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Tech Careers and the Future of Homeland Security

It’s not just the private sector, DHS organizations and contractor companies are both competing for tech talent.

The Department of Homeland Security and its sub-organizations have one of the most important and high profile cybersecurity missions in government, but like many other Departments, it faces competition to attract and retain tech talent.

DHS has one of the most highly regarded reputations for attracting tech talent; but, even DHS’s reputation for high-quality cyber work cannot overcome compensation challenges and other issues that make it difficult for the Department to recruit and retain tech experts.

The number of cyber-specialized professionals at DHS has remained roughly the same up until recently since DHS has launched new programs to attract tech talent and fast-track the hiring process for them known as the Excepted Service. The Excepted Service was instituted to allow DHS to hire cyber experts outside of the traditional civil service system, often at much higher salaries. Additionally DHS has its new Cyber Talent Management System, that allows DHS to offer salaries as high as the vice president’s in some cases.

These pay scales highlight that the Department’s ability to compensate its cyber-specialized workforce is an important component DHS is investing in so that it can aggressively compete with private sector employers. During a hearing held by the House Committee on Oversight and Reform subcommittee on government operations, Office of Personnel Management Director Kiran Ahuja said OPM wants to work with lawmakers to streamline innovative hiring programs. “We also want to work with Congress to develop a government wide cyber workforce plan that puts agencies on equal footing when competing for cyber talent,” she said. Later on in the hearing, Ahuja said there is now “competition within and among our agencies” for cyber experts. She specifically highlighted how excellent the DHS’s Cyber Talent Management System is, stating, “That has now become kind of the king of programs within the federal government,” she said.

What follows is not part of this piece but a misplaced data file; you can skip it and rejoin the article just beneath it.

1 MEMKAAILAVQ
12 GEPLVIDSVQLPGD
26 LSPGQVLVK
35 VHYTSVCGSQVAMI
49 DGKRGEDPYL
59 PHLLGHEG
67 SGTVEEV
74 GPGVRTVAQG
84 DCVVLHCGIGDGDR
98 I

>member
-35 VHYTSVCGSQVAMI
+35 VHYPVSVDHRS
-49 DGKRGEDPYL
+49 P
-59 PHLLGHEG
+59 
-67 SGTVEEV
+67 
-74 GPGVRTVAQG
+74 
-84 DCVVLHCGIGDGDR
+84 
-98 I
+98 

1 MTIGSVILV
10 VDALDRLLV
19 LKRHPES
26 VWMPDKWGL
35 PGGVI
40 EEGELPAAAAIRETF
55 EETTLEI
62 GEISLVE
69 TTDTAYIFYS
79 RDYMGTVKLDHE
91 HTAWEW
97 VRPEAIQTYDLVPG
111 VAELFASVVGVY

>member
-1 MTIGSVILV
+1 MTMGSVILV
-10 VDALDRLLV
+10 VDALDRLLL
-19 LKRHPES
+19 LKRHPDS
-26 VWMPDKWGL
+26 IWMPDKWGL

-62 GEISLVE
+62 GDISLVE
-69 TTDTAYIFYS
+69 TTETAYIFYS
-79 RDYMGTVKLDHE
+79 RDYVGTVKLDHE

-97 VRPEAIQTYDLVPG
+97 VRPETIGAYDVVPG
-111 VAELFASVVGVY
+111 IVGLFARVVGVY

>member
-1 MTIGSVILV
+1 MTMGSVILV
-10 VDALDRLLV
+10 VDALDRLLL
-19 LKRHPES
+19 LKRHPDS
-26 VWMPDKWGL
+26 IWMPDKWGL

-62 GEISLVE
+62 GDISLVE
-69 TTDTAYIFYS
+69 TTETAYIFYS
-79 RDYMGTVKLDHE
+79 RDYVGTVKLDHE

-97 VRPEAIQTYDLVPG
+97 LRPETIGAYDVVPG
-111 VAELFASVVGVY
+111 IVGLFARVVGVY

Earlier this week, the White House hosted a cyber workforce summit where officials pointed to more than 700,000 open cybersecurity jobs across the United States with many of them being in the DHS. “This is a place that is a challenge for the federal government. It’s a challenge for a lot of employers,” Miller said. “There’s a shortage across the country.”